The Burr trip comes at a critical time when the administration of President Barack Obama is deciding whether to increase the U.S. troop commitment to that country to fight the Taliban.

Burr would trade seat for better economy

U.S. Sen. Richard Burr said this week he’s willing to sacrifice his seat in Congress if it would turn the economy around.

"If I was somehow magically given a chance to turn it around and not keep my seat," he said, "I would do it without hesitation."

Burr, a Winston-Salem Republican, spoke in a wide-ranging interview with the Statesville Record and Landmark this week about the economy, veterans affairs, the war in Afghanistan and health reform, Barb Barrett reports. He faces re-election in 2010.

In the interview, Burr says he worries most about the economy.

He told the Statesville paper he plans to vote in favor of extending unemployment benefits, a measure being studied in the Senate that has been opposed by some Republicans. Burr wants funding for the extension to come from the stimulus bill.
Burr earlier told Roll Call, a Capitol Hill newspaper, that he thought Americans were more interested in jobs than a check.

Burr: Mistake to release memos

U.S. Sen. Richard Burr said he is disappointed that President Obama released memos from the Bush administration.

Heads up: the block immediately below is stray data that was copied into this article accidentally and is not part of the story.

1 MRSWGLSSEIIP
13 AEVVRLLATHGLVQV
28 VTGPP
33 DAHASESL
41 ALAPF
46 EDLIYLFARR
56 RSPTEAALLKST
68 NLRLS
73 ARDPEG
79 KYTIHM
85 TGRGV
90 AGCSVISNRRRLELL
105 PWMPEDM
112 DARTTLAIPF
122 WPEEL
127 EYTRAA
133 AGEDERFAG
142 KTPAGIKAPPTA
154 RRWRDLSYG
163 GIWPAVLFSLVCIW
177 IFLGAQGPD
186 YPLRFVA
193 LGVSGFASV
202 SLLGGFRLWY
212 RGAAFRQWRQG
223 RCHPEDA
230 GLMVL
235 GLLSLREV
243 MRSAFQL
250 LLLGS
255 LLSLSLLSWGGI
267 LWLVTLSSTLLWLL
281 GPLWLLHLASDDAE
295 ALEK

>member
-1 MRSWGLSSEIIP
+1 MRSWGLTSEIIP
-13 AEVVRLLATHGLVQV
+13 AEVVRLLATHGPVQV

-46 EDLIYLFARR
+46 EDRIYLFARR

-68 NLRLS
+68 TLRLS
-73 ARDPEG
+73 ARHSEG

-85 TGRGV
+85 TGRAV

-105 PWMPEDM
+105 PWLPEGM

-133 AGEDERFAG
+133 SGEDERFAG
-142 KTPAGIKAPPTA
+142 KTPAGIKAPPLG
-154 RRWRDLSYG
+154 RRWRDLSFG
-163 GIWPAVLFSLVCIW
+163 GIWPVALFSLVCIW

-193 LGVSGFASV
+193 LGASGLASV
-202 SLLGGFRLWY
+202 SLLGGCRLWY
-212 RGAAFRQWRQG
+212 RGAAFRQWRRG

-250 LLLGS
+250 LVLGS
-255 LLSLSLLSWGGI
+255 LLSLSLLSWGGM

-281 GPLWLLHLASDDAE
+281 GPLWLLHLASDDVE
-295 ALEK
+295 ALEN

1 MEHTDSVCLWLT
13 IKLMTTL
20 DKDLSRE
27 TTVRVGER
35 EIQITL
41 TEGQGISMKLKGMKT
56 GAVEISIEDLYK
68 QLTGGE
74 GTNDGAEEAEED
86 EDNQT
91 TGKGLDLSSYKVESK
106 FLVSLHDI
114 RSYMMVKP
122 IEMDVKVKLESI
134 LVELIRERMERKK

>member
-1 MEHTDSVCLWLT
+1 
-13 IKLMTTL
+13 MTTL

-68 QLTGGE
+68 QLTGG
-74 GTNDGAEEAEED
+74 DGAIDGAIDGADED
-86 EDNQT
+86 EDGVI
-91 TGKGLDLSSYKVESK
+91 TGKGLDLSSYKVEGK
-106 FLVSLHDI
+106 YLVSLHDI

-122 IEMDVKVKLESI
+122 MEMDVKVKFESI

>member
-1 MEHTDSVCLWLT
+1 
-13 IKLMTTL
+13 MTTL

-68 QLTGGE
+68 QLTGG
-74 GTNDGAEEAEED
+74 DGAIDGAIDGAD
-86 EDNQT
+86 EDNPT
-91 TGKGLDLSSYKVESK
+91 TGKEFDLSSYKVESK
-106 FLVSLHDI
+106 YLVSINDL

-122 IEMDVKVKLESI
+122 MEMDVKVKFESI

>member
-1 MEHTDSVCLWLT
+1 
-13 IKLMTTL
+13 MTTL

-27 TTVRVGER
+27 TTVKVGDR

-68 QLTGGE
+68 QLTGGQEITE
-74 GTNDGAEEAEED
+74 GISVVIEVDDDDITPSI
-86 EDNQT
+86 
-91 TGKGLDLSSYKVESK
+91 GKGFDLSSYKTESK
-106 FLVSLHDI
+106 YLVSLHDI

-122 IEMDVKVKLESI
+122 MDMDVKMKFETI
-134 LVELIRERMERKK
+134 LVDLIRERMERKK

In an e-mail to Dome, the Winston-Salem Republican said that making public the memos from the Office of Legal Counsel supporting the brutal interrogation methods used by the CIA could hurt the troops and help terrorists.

"I am disappointed that the Administration chose, over the objections of some of our most respected intelligence experts, to selectively release for seemingly political purposes, highly classified OLC memos detailing the legal analysis relating to the CIA’s sensitive interrogation techniques," he said.

He also said that the torture methods outlined in a recent Senate Armed Services Committee report were "shocking," but they would not happen again.

"The unfortunate incidents outlined in the recently released Armed Services Committee report that occurred at some of our nation’s detention facilities were shocking and damaged our reputation in the global community, but measures have been taken to prevent occurrences like this from happening in the future," he said. 

Previously: Sen. Kay Hagan 'deeply concerned' by report. 

Hagan 'concerned' by torture report

U.S. Sen. Kay Hagan said she is "deeply concerned" by a recent report on torture.

The Greensboro Democrat told Dome that she was troubled by a report from the Senate Armed Services Committee about the treatment of prisoners at Guantanamo Bay, Abu Ghraib and Afghanistan.

"I am opposed to torture and deeply concerned about the information revealed in these documents," she said in a statement. "I have two nephews serving our country on active duty and the thought of them being tortured is unfathomable to me."

Hagan added that military psychologists have said the information gleaned from suspects "may have been unreliable and unusable."

"Our country needs reliable and accurate information to protect itself; I'm concerned that the information gained using these techniques was neither," she said.

The 232-page report was drawn from more than 70 interviews and 200,000 pages of classified and unclassified documents.

Both Hagan and Sen. Richard Burr serve on the committee.